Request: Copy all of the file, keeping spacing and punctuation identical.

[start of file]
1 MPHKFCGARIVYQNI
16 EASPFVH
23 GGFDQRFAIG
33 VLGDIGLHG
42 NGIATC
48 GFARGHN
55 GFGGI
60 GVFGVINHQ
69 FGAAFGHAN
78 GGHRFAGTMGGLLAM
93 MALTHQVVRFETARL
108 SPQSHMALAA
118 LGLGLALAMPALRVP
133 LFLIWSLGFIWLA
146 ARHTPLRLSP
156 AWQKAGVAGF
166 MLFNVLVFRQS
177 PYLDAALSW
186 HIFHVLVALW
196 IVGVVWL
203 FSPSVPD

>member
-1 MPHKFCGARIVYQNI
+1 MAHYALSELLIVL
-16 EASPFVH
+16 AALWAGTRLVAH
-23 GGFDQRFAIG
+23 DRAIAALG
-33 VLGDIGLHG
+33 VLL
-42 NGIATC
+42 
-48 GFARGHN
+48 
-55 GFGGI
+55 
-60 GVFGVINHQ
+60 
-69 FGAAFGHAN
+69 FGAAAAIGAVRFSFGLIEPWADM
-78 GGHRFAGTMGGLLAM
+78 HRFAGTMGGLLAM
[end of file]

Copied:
1 MPHKFCGARIVYQNI
16 EASPFVH
23 GGFDQRFAIG
33 VLGDIGLHG
42 NGIATC
48 GFARGHN
55 GFGGI
60 GVFGVINHQ
69 FGAAFGHAN
78 GGHRFAGTMGGLLAM
93 MALTHQVVRFETARL
108 SPQSHMALAA
118 LGLGLALAMPALRVP
133 LFLIWSLGFIWLA
146 ARHTPLRLSP
156 AWQKAGVAGF
166 MLFNVLVFRQS
177 PYLDAALSW
186 HIFHVLVALW
196 IVGVVWL
203 FSPSVPD

>member
-1 MPHKFCGARIVYQNI
+1 MAHYALSELLIVL
-16 EASPFVH
+16 AALWAGTRLVAH
-23 GGFDQRFAIG
+23 DRAIAALG
-33 VLGDIGLHG
+33 VLL
-42 NGIATC
+42 
-48 GFARGHN
+48 
-55 GFGGI
+55 
-60 GVFGVINHQ
+60 
-69 FGAAFGHAN
+69 FGAAAAIGAVRFSFGLIEPWADM
-78 GGHRFAGTMGGLLAM
+78 HRFAGTMGGLLAM